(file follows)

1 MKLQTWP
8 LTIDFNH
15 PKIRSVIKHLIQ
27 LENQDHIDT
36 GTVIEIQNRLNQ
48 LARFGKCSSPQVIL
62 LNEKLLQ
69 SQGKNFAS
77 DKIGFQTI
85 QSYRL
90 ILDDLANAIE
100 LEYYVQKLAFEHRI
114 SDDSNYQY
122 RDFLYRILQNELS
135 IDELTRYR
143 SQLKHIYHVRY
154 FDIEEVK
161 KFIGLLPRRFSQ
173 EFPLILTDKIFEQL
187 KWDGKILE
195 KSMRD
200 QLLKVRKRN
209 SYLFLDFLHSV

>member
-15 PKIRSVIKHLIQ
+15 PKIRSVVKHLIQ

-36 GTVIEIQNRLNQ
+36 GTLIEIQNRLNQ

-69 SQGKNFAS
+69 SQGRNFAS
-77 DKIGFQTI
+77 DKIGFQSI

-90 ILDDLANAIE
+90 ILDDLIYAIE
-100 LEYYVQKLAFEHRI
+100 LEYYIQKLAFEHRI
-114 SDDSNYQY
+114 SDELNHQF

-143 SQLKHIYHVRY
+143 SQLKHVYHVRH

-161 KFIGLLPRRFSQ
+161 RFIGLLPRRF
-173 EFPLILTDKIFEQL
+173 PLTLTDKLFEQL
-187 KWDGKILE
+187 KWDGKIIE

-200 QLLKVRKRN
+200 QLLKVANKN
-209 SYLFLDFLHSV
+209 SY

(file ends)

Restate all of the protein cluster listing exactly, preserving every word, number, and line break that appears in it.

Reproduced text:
1 MKLQTWP
8 LTIDFNH
15 PKIRSVIKHLIQ
27 LENQDHIDT
36 GTVIEIQNRLNQ
48 LARFGKCSSPQVIL
62 LNEKLLQ
69 SQGKNFAS
77 DKIGFQTI
85 QSYRL
90 ILDDLANAIE
100 LEYYVQKLAFEHRI
114 SDDSNYQY
122 RDFLYRILQNELS
135 IDELTRYR
143 SQLKHIYHVRY
154 FDIEEVK
161 KFIGLLPRRFSQ
173 EFPLILTDKIFEQL
187 KWDGKILE
195 KSMRD
200 QLLKVRKRN
209 SYLFLDFLHSV

>member
-15 PKIRSVIKHLIQ
+15 PKIRSVVKHLIQ

-36 GTVIEIQNRLNQ
+36 GTLIEIQNRLNQ

-69 SQGKNFAS
+69 SQGRNFAS
-77 DKIGFQTI
+77 DKIGFQSI

-90 ILDDLANAIE
+90 ILDDLIYAIE
-100 LEYYVQKLAFEHRI
+100 LEYYIQKLAFEHRI
-114 SDDSNYQY
+114 SDELNHQF

-143 SQLKHIYHVRY
+143 SQLKHVYHVRH

-161 KFIGLLPRRFSQ
+161 RFIGLLPRRF
-173 EFPLILTDKIFEQL
+173 PLTLTDKLFEQL
-187 KWDGKILE
+187 KWDGKIIE

-200 QLLKVRKRN
+200 QLLKVANKN
-209 SYLFLDFLHSV
+209 SY